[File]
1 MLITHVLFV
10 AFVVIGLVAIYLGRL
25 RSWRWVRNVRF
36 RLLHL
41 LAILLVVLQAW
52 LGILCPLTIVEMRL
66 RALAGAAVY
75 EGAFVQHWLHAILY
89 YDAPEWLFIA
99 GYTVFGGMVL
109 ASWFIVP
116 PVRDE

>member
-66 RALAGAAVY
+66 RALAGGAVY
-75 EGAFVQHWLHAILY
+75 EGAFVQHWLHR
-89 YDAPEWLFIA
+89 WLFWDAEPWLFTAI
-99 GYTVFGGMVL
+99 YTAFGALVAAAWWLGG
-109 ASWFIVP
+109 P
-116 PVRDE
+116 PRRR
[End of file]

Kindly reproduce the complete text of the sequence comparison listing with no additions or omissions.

1 MLITHVLFV
10 AFVVIGLVAIYLGRL
25 RSWRWVRNVRF
36 RLLHL
41 LAILLVVLQAW
52 LGILCPLTIVEMRL
66 RALAGAAVY
75 EGAFVQHWLHAILY
89 YDAPEWLFIA
99 GYTVFGGMVL
109 ASWFIVP
116 PVRDE

>member
-66 RALAGAAVY
+66 RALAGGAVY
-75 EGAFVQHWLHAILY
+75 EGAFVQHWLHR
-89 YDAPEWLFIA
+89 WLFWDAEPWLFTAI
-99 GYTVFGGMVL
+99 YTAFGALVAAAWWLGG
-109 ASWFIVP
+109 P
-116 PVRDE
+116 PRRR